You Don’t Need a Crossover for a Family Vacation
Three thousand miles in an Subaru STI, with kids.
Halfway between here and there, the road dips from the desert to skim the verge of a lake. We hurtle along between water and rock as swallows explode from nests above us. Each bird has daubed a house of clay into the side of the cliff; below, our home is made of steel and moving fast.
A glint of metal ahead reveals itself to be a cruising convoy, with a lowered S2000 acting as caboose. It's a varied line, Dodge Challenger to Mitsubishi Evolution, and rolling slow with windows down and elbows on the sill. Sixth to fourth and roll into the boost for the long straight; we get a wave or two as we scoot past, and then there's nothing ahead but the road.
We've been on the road for weeks, and there are plains and mountains still to cross, a thousand miles and more to go. Two little girls sleep in the back seat with dirty bare feet and golden hair. Common sense would dictate this a journey made by the now-ubiquitous three-row crossover. But lookit – nobody needs a crossover.
Instead, we have the family car, a cheerio-strewn GR-chassis Subaru STI. Its hatchback is Tetris-packed with our pared-down needs, its front bumper is an entomological apocalypse. It is ugly, and dirty, and the spokes of its wheels are filled with the dust of gravel roads. It's wonderful.
Cars, especially the modern variety, aren't born with souls. Craftsmanship and character can be found in rare cases, but this Subaru wasn't lovingly assembled in a shed by a Nigel or a Luigi. It was stitched together by the robots of Fuji Heavy Industries, and has all the personality of Mr. Sparkle. Yes, it is disrespectful to dirt, but it is a mass-produced fishbulb of a thing.
But it's growing a soul. With every day, a new memory is formed and folded into the sheetmetal. We began today in a fog coming off the marshlands, stopped to marvel at the concrete behemoth of the Grand Coulee Dam, and bookended the evening with s'mores around a campfire in front of a homesteader tent, off the grid in Idaho. Family life with turbochargers – you can almost see Dom Toretto nodding his approval.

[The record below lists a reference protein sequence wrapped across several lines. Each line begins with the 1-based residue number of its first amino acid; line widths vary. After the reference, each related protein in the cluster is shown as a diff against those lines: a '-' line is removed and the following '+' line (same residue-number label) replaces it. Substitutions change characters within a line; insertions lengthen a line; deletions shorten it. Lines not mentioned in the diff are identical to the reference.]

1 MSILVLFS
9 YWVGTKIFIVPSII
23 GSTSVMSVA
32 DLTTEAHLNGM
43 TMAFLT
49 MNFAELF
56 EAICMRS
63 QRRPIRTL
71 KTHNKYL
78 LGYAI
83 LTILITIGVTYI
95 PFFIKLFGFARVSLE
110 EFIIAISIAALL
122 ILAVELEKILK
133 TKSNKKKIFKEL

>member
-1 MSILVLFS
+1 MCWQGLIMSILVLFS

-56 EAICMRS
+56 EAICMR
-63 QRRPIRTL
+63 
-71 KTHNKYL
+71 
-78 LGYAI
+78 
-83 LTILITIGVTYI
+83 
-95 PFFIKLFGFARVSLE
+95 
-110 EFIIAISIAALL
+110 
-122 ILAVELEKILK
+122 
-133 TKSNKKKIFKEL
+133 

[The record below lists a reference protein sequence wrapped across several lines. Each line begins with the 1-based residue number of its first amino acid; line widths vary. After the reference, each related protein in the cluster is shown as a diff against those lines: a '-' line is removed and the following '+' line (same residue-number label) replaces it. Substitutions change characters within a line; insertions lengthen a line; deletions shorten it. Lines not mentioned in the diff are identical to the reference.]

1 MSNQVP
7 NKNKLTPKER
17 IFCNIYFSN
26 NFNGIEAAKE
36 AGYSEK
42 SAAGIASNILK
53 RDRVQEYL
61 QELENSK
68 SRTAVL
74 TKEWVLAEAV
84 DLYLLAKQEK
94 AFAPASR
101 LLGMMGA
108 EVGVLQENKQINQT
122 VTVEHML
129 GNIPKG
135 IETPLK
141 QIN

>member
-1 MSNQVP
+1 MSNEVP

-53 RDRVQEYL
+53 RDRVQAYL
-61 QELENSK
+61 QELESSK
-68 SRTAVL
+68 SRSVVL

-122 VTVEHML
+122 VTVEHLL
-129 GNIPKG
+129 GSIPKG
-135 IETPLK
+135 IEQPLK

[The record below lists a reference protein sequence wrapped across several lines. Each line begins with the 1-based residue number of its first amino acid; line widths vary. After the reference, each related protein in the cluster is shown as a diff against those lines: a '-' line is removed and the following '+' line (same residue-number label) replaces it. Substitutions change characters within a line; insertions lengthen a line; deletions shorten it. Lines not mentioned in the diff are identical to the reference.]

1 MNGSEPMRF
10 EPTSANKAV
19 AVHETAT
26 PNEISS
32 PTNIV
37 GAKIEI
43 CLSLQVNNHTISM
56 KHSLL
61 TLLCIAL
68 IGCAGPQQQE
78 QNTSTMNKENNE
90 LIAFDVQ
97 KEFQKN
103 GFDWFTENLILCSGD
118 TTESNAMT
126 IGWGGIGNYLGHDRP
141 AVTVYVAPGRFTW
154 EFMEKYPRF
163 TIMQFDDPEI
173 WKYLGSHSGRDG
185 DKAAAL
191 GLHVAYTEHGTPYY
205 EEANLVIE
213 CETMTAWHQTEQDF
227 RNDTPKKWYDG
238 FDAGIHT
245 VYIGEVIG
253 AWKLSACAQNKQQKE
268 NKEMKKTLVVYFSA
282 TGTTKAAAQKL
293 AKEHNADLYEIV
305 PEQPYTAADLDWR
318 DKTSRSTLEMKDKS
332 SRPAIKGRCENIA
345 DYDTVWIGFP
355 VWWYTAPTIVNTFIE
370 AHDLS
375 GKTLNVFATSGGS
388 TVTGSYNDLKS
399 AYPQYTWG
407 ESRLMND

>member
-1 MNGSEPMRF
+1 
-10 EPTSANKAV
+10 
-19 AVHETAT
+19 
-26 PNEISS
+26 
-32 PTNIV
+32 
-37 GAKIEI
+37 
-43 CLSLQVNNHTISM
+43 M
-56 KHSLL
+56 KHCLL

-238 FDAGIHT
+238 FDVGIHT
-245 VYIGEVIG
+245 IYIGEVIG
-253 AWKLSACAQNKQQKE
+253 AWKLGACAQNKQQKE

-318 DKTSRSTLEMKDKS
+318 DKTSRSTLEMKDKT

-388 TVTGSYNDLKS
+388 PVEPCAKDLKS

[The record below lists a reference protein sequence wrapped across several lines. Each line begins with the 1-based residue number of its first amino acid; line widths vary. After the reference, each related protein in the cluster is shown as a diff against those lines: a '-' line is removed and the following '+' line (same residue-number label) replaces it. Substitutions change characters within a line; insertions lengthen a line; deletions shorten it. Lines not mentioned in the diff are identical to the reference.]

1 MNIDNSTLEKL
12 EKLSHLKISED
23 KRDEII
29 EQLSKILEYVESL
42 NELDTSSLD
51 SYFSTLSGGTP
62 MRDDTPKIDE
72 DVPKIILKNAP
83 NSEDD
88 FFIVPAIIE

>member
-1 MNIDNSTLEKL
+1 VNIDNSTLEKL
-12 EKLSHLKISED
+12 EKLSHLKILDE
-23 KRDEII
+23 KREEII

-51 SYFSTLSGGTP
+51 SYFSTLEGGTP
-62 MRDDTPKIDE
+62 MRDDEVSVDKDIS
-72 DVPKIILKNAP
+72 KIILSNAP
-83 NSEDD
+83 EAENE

My girls are one and three, challenging and curious and funny. Every day brings new work to be done, and not every night is restful. In the Rockies we'll marvel at a hundred foot waterfall, then skid to a halt on a gravel pullout for an emergency nature pee. It'd be a lot easier to do this in a sluggardly rental RV and plot the straight routes.
But it would be so much less fun. In the evenings, we chart the long course by how serpentine the roads are. Add an hour wherever possible, then wind the clock back with the STI's steady gallop. We share the wheel and the map. Given the choice between hermetically sealed highway or windows down with the kids laughing and a contrail of dust on some little-used farm road, we take John Muir's advice: “Oh all the paths you take in life, make sure a few of them are dirt.”
Automotive enthusiasm takes many forms, from the desert cruising convoy to the track rat to the pre-war section at Pebble Beach. But there's no better way to find love in a car than to live out of it for a little while, exploring and learning and sharing the experience. The tool becomes a talisman. Washing the car on a Saturday morning, you run your hand over a chip in the hood and remember the rock that did it, flung by a semi-trailer on the way down to the Alberta badlands.
“You become. It takes a long time. That’s why it doesn’t happen often to people who break easily, or have sharp edges, or who have to be carefully kept. Generally, by the time you are Real, most of your hair has been loved off, and your eyes drop out and you get loose in your joints and very shabby. But these things don’t matter at all, because once you are Real you can’t be ugly, except to people who don’t understand.” -The Velveteen Rabbit
We slow for big horn sheep on the Icefields Parkway. We go to rally school at Dirtfish in Snoqualmie. My wife startles a bear while setting a morning campfire near Golden. My youngest manages to sneakily eat three entire dandelions. My eldest flies a kite off the top of a mountain. Wherever we go, the Subaru takes us there.
On the second to last day, we're running West again down towards Osoyoos lake in the Okanagan. I used to come here every summer as a child; I can see myself passing the other way, sliding around on the vinyl seats of an old Plymouth. And then, not so long afterwards, in a red Mazda coupe with my wife-to-be. She's eating black cherries and flinging the pits out the open window, the fruit staining her mouth and the wind whipping her hair.
A familiar road at last, climbing up to cross the Cascades. The kids are asleep again, my wife unfolds a map to check the distance. The gas gauge sits at a little over a quarter tank – good enough to leapfrog our planned stop. We are neither here nor there, a hurry-through, and miles still from our house. I stare back at my passing younger selves. Am I where they'd thought I'd be? Maybe, maybe not: but I'm home.
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